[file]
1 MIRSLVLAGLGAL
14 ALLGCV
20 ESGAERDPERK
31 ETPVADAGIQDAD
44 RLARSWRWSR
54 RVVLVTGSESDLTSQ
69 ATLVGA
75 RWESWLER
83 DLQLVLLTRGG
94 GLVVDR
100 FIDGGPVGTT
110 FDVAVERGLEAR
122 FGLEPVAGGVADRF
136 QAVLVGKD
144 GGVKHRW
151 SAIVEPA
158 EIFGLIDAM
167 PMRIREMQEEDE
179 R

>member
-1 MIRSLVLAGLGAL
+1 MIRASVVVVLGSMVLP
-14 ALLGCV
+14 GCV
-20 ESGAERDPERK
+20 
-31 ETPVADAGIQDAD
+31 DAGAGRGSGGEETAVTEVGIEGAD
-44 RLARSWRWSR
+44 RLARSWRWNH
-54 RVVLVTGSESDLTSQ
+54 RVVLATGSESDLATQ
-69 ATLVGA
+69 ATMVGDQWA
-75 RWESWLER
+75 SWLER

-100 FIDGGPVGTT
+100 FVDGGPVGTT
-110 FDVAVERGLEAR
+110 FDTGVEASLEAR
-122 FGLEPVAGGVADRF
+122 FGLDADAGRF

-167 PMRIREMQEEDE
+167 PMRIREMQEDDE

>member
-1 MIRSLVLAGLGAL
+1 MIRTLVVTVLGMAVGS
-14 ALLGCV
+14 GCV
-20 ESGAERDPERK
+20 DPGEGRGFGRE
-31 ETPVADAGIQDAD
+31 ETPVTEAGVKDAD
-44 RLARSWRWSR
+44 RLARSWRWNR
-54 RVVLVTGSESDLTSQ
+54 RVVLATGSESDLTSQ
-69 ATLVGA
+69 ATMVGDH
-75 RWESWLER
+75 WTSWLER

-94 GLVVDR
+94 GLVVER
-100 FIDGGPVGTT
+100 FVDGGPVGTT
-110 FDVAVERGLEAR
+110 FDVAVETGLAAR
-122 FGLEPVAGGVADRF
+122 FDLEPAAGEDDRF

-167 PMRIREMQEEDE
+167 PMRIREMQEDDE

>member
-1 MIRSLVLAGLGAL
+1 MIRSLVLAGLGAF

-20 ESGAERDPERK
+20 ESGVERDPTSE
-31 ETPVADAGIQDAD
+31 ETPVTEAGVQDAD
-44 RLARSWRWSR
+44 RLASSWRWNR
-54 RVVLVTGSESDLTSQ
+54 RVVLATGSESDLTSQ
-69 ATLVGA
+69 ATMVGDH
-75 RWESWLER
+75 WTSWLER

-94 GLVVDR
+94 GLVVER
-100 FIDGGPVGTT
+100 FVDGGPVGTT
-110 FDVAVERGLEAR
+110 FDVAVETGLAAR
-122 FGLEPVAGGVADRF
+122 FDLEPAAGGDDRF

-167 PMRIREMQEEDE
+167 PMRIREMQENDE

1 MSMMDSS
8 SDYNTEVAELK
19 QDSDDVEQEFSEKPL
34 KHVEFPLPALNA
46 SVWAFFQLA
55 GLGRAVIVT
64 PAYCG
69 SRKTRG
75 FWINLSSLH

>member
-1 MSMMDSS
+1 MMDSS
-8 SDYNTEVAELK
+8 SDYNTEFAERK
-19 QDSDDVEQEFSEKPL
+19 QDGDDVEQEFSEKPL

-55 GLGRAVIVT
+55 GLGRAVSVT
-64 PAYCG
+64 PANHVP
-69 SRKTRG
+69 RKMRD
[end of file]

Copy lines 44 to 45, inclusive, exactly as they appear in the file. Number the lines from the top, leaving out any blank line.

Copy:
+167 PMRIREMQEDDE

>member